European Influence on Japan & China

Topics: Japan, China, People's Republic of China Pages: 2 (438 words) Published: January 7, 2013
The European arrival had an effect on both China and Japan. China and Japan had some similar and different reactions to the arrival of the Europeans. In China and Japan, the European arrival affected the technologies and economies of both societies similarly, whereas the reason of isolation differed in these societies.

The technology of the European's following their arrival penetrated both the Japanese and Chinese societies. In China, in order to gain the elites interest in the Christian religion, the Jesuit missionaries introduced the technology of cannons and clocks. In Japan during the 1950s, the Portuguese technology of clock and gun making, influenced society strongly. The Japanese and Chinese both openly accepted the new European technologies because they felt they needed to accept the technologies to keep up with the Europeans, who seemed more technologically advanced. In both China and Japan, people were being converted to Christianity. They were being converted from top to bottom. Once a year, China and Japan, were able to trade with the Europeans. They isolated themselves and traded with each other.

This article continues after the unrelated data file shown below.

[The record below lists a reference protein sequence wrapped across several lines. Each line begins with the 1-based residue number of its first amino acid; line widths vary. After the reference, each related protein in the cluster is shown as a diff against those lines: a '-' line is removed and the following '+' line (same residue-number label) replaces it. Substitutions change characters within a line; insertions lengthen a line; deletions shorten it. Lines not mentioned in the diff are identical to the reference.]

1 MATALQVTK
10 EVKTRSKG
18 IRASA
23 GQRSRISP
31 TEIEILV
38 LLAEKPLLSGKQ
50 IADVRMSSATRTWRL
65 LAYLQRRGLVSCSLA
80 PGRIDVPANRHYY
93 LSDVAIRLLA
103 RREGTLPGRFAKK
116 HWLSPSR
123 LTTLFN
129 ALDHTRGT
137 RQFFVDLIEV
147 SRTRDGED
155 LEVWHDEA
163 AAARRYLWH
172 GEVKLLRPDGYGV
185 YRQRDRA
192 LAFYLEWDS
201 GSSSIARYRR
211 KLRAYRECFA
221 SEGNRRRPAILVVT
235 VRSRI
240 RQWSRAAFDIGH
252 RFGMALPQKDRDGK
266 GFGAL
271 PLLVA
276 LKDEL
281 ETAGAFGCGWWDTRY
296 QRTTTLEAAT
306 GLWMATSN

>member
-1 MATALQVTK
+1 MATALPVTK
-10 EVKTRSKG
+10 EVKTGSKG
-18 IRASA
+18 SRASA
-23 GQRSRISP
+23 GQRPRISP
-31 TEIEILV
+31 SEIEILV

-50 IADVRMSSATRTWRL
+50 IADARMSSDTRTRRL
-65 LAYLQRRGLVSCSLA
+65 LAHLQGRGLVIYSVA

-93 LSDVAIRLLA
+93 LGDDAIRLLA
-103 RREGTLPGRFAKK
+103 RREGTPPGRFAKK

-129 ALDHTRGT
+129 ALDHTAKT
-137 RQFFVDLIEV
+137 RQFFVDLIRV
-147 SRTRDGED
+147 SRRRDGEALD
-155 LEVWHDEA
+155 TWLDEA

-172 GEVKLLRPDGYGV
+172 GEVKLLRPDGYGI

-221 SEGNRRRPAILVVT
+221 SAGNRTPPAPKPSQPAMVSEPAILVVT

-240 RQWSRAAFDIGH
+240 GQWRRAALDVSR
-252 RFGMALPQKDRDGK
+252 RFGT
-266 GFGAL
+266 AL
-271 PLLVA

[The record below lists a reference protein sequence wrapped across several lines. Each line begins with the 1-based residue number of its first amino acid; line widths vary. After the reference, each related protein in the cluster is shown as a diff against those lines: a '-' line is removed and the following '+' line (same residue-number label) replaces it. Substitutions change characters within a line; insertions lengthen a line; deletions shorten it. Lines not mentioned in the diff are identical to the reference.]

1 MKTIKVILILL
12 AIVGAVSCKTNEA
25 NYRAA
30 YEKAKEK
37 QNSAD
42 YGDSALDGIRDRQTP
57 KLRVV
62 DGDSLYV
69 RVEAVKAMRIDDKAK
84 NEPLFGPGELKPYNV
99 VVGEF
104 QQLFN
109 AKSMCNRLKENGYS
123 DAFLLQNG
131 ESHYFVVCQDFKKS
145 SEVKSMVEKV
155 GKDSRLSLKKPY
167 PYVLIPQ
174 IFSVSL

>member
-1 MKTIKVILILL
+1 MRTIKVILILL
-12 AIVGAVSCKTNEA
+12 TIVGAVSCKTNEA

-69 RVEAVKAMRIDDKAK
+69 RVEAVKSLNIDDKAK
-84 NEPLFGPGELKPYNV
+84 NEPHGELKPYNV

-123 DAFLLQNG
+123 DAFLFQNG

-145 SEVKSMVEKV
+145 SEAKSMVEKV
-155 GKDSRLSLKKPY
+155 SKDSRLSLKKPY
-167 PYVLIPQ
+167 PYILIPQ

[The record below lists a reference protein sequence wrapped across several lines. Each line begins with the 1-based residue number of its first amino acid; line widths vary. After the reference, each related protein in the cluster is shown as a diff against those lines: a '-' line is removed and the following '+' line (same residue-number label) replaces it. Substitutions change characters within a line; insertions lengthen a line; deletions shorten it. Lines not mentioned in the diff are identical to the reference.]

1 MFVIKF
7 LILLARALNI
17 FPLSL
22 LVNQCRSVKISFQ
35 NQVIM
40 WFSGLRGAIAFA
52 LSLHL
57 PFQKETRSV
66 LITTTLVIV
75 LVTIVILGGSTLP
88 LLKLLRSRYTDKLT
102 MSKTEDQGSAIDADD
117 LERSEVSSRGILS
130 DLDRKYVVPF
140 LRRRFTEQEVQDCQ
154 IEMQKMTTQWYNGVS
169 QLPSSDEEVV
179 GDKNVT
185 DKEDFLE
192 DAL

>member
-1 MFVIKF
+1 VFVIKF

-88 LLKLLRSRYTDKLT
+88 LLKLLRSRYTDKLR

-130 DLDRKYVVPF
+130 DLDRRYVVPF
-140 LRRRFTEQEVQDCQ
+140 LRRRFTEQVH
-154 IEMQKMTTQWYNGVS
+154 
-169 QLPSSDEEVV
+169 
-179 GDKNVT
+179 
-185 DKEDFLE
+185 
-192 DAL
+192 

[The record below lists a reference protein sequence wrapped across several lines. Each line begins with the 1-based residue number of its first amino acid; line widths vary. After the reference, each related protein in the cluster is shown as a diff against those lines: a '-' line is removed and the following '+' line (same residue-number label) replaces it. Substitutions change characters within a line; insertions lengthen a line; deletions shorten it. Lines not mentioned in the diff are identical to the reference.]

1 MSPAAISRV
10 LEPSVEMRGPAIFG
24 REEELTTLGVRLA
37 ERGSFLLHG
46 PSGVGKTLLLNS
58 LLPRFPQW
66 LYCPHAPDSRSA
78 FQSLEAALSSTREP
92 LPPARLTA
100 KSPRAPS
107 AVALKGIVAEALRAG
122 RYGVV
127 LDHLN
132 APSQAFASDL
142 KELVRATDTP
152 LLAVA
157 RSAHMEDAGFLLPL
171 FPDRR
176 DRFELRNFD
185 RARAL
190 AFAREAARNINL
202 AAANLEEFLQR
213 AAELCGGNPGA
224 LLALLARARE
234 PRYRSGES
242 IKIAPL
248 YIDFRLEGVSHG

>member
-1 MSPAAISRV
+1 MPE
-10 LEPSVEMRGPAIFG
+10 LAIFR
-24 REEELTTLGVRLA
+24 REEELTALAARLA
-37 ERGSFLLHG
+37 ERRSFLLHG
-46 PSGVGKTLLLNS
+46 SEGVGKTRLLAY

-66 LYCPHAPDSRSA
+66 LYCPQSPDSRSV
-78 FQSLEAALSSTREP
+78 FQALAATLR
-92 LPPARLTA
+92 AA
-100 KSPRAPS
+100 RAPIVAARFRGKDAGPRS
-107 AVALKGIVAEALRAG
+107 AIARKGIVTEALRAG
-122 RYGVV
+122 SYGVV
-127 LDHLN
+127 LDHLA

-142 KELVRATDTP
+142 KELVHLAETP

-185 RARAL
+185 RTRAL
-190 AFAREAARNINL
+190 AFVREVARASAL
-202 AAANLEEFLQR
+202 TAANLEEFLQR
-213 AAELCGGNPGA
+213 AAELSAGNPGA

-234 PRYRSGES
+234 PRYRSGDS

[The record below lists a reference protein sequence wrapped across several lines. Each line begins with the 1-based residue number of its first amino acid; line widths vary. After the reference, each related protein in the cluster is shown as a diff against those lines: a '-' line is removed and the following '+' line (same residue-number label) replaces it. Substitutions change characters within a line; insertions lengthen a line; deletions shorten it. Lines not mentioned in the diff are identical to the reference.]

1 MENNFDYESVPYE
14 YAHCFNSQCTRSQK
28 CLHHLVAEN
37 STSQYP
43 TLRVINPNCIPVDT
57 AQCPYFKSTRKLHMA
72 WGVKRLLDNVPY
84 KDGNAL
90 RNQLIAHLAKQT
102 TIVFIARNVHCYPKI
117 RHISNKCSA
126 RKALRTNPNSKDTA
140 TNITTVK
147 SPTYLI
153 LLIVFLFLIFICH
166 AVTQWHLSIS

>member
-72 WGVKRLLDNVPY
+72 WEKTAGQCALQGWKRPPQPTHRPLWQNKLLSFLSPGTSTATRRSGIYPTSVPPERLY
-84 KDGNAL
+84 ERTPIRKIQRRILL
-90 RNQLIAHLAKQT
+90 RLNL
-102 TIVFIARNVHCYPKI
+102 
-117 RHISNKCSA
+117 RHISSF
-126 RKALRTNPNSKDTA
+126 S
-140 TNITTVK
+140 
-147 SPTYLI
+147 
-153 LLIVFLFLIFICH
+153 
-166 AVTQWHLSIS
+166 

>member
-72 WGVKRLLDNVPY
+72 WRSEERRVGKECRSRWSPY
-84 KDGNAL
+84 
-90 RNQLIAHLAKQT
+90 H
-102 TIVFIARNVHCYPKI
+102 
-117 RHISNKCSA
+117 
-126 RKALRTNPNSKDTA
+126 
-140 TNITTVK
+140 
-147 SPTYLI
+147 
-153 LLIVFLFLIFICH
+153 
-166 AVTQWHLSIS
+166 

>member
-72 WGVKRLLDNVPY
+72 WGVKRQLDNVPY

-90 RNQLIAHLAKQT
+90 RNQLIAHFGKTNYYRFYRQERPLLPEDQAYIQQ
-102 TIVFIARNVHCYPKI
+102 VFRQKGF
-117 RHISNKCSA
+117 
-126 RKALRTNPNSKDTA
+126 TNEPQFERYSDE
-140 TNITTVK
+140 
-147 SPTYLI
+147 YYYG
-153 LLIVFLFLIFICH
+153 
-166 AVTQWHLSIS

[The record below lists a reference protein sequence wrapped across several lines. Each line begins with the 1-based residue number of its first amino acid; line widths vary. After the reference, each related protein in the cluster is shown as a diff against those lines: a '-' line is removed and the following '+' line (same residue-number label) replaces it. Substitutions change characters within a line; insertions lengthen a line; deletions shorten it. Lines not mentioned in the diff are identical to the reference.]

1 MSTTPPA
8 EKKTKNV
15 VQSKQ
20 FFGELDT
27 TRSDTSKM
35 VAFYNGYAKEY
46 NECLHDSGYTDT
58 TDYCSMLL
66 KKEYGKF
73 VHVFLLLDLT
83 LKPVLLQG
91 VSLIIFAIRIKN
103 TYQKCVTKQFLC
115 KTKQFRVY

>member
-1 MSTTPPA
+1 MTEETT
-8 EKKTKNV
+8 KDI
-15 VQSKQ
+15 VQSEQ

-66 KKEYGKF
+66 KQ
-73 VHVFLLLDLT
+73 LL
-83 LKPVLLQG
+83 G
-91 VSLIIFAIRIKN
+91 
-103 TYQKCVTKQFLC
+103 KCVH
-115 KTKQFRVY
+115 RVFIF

Japan and China also had some different reactions to the European arrival. They had different reasons for isolating. After Zheng He died, the Chinese government decided to close the ports, except two. The Chinese and the Europeans exchanged goods once a year for the next 400 years. China agreed with the isolation because the scholar gentry saw the voyages as a waste of resources. They rather spend the money on defending China. Japan grew doubts with the European intentions, that both merchants and missionaries might subvert the existing social order. This led to official measures to restrict foreign activities in Japan. Under Ieyasu and his successors, the persecution of the Christians increased to isolate Japan from outside influences. In the 1630s, all the Japanese ships were forbidden to trade or even sail overseas. By the mid-17th century, Japan’s...
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